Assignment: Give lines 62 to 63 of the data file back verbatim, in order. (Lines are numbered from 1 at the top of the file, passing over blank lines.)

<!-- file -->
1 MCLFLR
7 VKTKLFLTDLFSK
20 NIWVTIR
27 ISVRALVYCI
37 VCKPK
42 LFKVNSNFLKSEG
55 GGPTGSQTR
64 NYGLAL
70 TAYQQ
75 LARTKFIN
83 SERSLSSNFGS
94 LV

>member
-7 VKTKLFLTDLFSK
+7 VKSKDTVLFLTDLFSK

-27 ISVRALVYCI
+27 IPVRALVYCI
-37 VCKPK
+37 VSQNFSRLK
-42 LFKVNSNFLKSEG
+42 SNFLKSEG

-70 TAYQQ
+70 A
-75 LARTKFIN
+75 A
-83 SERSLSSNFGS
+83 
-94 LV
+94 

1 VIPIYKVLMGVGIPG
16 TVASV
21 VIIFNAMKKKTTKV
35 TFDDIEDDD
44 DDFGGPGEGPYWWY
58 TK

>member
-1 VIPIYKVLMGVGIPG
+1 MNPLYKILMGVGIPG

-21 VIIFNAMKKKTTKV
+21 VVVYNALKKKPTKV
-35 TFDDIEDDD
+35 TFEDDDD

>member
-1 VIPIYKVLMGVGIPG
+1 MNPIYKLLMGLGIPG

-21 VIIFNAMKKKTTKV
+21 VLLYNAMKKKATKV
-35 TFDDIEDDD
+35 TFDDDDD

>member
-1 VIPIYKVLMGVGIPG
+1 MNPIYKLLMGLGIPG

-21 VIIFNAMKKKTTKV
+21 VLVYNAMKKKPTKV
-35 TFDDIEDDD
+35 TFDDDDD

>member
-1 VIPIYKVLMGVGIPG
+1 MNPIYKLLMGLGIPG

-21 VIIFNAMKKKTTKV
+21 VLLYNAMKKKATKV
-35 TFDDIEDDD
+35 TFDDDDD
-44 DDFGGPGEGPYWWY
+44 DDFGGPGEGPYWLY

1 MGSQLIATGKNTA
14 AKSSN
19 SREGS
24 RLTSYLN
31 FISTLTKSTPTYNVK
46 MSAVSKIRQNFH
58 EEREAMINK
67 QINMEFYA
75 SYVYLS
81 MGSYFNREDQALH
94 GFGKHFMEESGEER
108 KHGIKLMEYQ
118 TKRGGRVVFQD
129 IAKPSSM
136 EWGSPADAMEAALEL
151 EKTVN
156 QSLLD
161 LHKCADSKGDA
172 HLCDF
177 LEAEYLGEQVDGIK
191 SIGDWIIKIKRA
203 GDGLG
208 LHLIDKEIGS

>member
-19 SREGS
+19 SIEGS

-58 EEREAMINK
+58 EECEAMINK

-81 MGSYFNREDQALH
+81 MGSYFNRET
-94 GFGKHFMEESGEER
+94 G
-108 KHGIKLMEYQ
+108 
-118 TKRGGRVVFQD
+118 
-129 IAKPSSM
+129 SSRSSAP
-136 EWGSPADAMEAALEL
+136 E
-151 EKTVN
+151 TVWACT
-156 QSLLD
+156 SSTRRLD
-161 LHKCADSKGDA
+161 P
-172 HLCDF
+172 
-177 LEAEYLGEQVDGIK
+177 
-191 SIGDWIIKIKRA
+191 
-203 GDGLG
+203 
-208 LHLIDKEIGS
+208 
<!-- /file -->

-35 TFDDIEDDD
+35 TFDDDDD